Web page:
Into the Black: Odyssey One
Evan Currie, read by Benjamin Darcie
Brilliance Audio, 2012
Evan Currie’s military science fiction space opera novel Into the Black: Odyssey One, originally self-published, was released by Amazon’s new imprint 47north back in March. The novel centers around the exploration crew of the titular Odyssey One, Earth’s first interstellar spaceship, as they embark on the first manned journey beyond the bounds of the Milky Way. The discovery of the new Transition Drive and the creation of the Odyssey One finally saw the end to a decades long war. Of course it isn’t long into this journey that the Odyssey stumbles into a new and more dangerous threat, and that is where the novel’s story truly kicks off.
Into the Black is very traditional sort of military science fiction that definitely falls in line with it brothers and sisters in the military sci-fi/space opera genres. You have a humanity that has grown achingly familiar with war that, when faced with peace, must struggle to find something to do with the droves of soldiers it has left on its hands. Similarly you are also given a society with no experience with the organisational structure necessary for deep space travel. As a result unlike many other novels with a similar premise Into the Black reveals a ship whose crew is still growing used to the unique difficulties of a military force operating in deep space. This would be a fascinating aspect on its own but Currie uses it only as a background element to the more overt notions of duty and honor that drive the rest of the plot forward.
In a bit of an eye-rolling coincidence the crew of the Odyssey are quick to encounter a race of alien humanoids whose society has strayed far from the violent and war-like tendencies of humans. Thus there are many moments in Into the Black where our various human characters are forced to toll the virtues of service and the willingness to do violence in order to protect the greater good. Unfortunately, all these monologues are precisely that: monologues. The reaction to humanity’s violent tendencies is never given more than a cursory examination and the perspective of these aliens, their belief structure and social customs, are mostly glossed over in the name action and excitement.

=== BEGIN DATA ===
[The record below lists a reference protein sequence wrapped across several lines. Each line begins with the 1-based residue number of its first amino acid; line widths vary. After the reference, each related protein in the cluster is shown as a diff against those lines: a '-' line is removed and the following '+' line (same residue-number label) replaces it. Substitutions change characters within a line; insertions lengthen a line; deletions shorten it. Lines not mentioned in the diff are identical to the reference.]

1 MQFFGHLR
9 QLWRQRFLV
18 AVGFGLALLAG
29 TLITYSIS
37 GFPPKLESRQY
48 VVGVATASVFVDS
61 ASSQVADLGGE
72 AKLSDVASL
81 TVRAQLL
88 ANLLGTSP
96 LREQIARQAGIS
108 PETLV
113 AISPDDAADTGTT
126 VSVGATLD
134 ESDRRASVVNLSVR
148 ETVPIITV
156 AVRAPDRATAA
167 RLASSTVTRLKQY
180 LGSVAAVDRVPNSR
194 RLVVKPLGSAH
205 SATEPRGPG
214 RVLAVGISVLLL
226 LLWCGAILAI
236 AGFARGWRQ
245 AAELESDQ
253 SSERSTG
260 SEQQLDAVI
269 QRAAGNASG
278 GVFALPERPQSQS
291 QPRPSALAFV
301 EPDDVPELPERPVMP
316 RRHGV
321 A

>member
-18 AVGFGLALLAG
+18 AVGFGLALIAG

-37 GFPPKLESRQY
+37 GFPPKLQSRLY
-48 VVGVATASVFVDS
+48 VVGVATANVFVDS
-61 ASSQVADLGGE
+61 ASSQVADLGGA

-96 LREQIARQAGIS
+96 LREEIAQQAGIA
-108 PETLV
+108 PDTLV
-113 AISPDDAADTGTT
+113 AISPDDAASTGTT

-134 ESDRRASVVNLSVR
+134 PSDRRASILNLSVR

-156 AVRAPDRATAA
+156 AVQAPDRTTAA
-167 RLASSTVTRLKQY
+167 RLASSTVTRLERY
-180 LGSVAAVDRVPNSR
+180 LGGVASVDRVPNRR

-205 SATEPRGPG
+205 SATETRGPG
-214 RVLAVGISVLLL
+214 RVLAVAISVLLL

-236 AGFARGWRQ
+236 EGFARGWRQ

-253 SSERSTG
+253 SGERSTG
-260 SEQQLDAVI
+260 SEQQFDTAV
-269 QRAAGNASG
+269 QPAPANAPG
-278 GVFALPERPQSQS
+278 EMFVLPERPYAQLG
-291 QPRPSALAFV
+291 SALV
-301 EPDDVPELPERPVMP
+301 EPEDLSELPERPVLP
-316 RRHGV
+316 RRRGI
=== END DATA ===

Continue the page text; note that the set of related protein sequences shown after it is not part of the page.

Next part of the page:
To be completely fair all of that still manages to remain an entertaining and engaging read but there are many bits of information and hints that Currie drops which could have been used to give the novel a more well-rounded feel as well as some greater depth. This comes to fore especially when you meet the mysterious and enigmatic “Central” during a scene which offers the most engaging discussion in the entire novel and marks one of the few moments when the military fades to background in favor of the science fiction. This instance is fleeting and it isn’t long before readers are thrust back into the action once more.
The characters of Into the Black are defined by what they do rather than who they are. In the end we are left with a group of characters that are all too similar to feel completely unique. There are flashes here and there of potential but again Currie backs away from those moments in keeping the plot pushing forward. Other than their roles aboard the Odyssey or elsewhere there is very little to help differentiate characters from one another. Truth be told with as large a cast as the novel has there is just too little time spent behind the eyes of any single character to really get a handle on them beyond the basics.
While the elements of Into the Black might be familiar, while the characters feel underdeveloped and while the argument regarding the military’s essential role in fighting for the greater good is particularly one-sided that isn’t to say I didn’t enjoy this novel. Thanks in part to Currie’s solid prose and Benjamin Darcie’s solid narration I was able to enjoy this novel for what it is. The sparks of creativity the Currie manages to achieve throughout the novel kept me pushing forwards and the mysteries he poses over the course of the novel will keep me coming back for future volumes.